Swedroe: Shooting Down 2-And-20 Fees

You may be better off with a hedge fund ‘clone’ than an actual hedge fund.

Larry Swedroe
Reviewed by: Larry Swedroe
Edited by: Larry Swedroe

In 1997, hedge fund assets amounted to only about $118 billion. By the end of 2014, they had reached roughly $2.5 trillion, having grown at a compound rate of nearly 20 percent per year.

Given this significant expansion in assets under management, the source of hedge fund returns—and whether they can be attributed to systematic risk exposures rather than managerial skills—has been a topic generating much interest in the academic community. Much of the recent literature suggests that hedge fund performance is mostly determined by alternative betas (investing in systematic factors).

If this is the case, the typical “two-and-twenty” fees (2 percent of assets plus 20 percent of any profits) charged by hedge funds should shrink as new competitors (in the form of lower-cost hedge fund “clones” or “replicators”) are created.

As another benefit, investors could then use such clones to help monitor a hedge fund’s performance and determine whether its managers are worth the fees. In other words, are returns truly the result of alpha, or do they come from exposure to common factors?

Hedge Funds And Linear Models

Kay Eichhorn-Schott, Margherita Giuzio, Sandra Paterlini and Vincent Weber, authors of the July 2015 paper “Tracking Hedge Funds Using Linear Models,” contribute to the academic literature on the sources of hedge fund performance. Using a constrained linear regression model, they investigated the exposure of a wide set of hedge fund indexes to 21 liquid asset class factors.

Their returns data covers the period April 2004 to October 2014. The table below provides a list of the asset classes/factors used in the study.

Equity Bond
S&P 500 Barclays U.S. Treasury
Wilshire 4500 Citigroup World Government Bond 1-3 Year
MSCI USA Value Citigroup World Government Bond 7-10 Year
MSCI USA Growth Bank of America Merrill Lynch Global Broad Corporate
MSCI EAFE Barclays Global High Yield
MSCI Emerging Markets Merrill Lynch Global Convertible Bond
MSCI USA Momentum Barclays U.S. MBS
CBOE Volatility Index Futures J.P. Morgan U.S. Cash 3-Month
J.P. Morgan Global Cash 3-Month
Commodity Currency
S&P GSCI Trade-Weighted U.S. Dollar
S&P GSCI Crude Oil

The authors also addressed the question of whether hedge fund returns can be replicated by investments in liquid asset class indexes. Following is a summary of their key findings:

  • Style analysis confirms the hypothesis that alternative betas are the main driver of performance for most hedge fund strategies.
  • The evidence gathered during the investigation of constrained hedge fund clones justifies an optimistic outlook for the success of synthetic hedge fund products.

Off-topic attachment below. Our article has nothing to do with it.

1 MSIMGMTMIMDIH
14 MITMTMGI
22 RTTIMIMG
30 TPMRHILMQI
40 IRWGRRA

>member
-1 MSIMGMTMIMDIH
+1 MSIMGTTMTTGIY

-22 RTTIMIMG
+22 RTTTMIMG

• The evidence on most hedge fund indexes suggests that clones are able to capture the risk and return characteristics of hedge funds, providing similar average returns with relatively low tracking error while also exhibiting high return correlations with the respective replicated indexes.
  • At least at the index level, most managers are not changing their risk exposures quickly enough to make the factor models’ efforts worthless.

The authors concluded that the statistics support the idea of replication because clones don’t underperform HFRX indexes. In fact, clones tend to achieve superior returns, suggesting that replication products can actually be good substitutes for direct hedge fund investments.

The authors noted: “Linear models perform indeed quite well since a large part of the index return variation is explained for most strategies.” (Note that nonlinear models have payoff structures such as those found in options.)

The authors added: “The empirical analysis conducted in this paper on 25 out of a total of 28 hedge fund indices confirms that alternative beta strategies still largely determine hedge fund returns.”

They further observed that, out of the 28 models, 21 of them “show an adjusted R2 statistic of more than 70%. Only three strategy models (i.e. the HFRI Funds of Funds Market Defensive Index, the HFRI Macro Total and the HFRI Macro Systematic Diversified Index) have adjusted R2 values smaller than 50%.”

Hedge Funds Aren’t Special

These findings are consistent with those from the August 2015 study by Mikhail Tupitsyn and Paul Lajbcygier, “Passive Hedge Funds.” They found that a large majority of hedge fund managers rely on “passive” linear risk exposures to generate their returns (in other words, many behave like alternative beta portfolios) while only 20 percent of hedge funds exhibit nonlinear exposure to systematic risk factors.

The authors also found that, on average, active (nonlinear) funds are inferior to linear (passive) funds in terms of both raw and risk-adjusted returns (they have lower Sharpe ratios). And they also have greater negative tail risk (meaning they exhibit negative skewness and excess kurtosis).

In short, the evidence that there really isn’t anything special about most hedge funds is piling up. Most of them simply provide relatively passive exposures to common systematic factors. And exposure to these common factors can now be obtained using lower-cost, passively managed vehicles.

While the securities industry often refers to these types of vehicles as “smart beta,” they are just products that provide access to alternative betas—alternatives that can provide diversification benefits to a portfolio otherwise limited to traditional long-only stock and bond portfolios.

Larry Swedroe is the director of research for The BAM Alliance, a community of more than 140 independent registered investment advisors throughout the country.

Larry Swedroe

Larry Swedroe is a principal and the director of research for Buckingham Strategic Wealth, an independent member of the BAM Alliance. Previously, he was vice chairman of Prudential Home Mortgage.